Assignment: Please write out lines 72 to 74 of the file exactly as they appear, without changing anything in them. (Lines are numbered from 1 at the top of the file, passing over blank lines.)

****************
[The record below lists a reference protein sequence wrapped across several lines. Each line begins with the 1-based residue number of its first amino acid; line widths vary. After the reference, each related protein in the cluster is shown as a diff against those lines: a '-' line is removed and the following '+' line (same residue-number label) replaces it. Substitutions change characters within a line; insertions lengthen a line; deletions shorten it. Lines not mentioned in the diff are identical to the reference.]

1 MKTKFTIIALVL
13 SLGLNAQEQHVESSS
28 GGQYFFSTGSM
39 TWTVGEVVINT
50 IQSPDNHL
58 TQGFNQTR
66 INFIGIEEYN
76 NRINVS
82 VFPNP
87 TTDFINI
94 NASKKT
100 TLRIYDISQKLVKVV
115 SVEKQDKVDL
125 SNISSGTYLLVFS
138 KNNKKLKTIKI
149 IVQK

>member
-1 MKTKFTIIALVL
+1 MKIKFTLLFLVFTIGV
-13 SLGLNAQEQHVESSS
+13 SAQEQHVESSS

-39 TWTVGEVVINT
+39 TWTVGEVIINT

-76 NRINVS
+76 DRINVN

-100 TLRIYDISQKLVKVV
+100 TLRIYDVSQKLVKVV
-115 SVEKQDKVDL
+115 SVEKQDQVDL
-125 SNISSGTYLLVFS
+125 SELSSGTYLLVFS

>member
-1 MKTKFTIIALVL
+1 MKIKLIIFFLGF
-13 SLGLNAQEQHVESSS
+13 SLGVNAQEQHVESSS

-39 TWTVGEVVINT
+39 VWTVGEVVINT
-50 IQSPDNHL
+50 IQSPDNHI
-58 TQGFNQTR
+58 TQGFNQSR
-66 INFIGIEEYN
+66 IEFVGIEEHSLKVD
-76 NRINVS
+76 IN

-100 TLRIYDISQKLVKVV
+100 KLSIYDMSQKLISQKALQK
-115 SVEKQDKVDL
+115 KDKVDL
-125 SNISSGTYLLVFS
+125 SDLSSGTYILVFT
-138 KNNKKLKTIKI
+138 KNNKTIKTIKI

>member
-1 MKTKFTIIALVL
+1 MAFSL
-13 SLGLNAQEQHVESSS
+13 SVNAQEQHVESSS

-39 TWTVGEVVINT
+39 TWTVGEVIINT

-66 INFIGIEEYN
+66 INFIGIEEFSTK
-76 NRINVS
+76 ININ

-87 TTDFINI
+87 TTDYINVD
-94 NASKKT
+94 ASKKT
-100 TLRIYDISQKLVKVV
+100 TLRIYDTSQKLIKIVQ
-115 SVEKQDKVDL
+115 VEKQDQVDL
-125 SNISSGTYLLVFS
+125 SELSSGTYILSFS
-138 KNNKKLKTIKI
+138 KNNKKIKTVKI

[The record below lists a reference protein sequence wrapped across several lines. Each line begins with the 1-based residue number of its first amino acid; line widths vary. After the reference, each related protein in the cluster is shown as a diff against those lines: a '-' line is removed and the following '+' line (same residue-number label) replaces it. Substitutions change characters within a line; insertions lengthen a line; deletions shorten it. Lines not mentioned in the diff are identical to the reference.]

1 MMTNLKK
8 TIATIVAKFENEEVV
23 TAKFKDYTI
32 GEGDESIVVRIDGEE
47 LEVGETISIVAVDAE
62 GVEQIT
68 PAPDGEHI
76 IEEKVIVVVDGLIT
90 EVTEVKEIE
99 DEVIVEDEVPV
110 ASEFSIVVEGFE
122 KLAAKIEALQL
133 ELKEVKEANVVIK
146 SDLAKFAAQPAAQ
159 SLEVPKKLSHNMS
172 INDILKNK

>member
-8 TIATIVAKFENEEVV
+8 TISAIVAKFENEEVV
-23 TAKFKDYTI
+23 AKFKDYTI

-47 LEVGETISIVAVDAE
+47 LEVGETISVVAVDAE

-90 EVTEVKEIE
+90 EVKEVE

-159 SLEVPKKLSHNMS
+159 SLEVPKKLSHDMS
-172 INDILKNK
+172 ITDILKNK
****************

+100 TLRIYDTSQKLIKIVQ
-115 SVEKQDKVDL
+115 VEKQDQVDL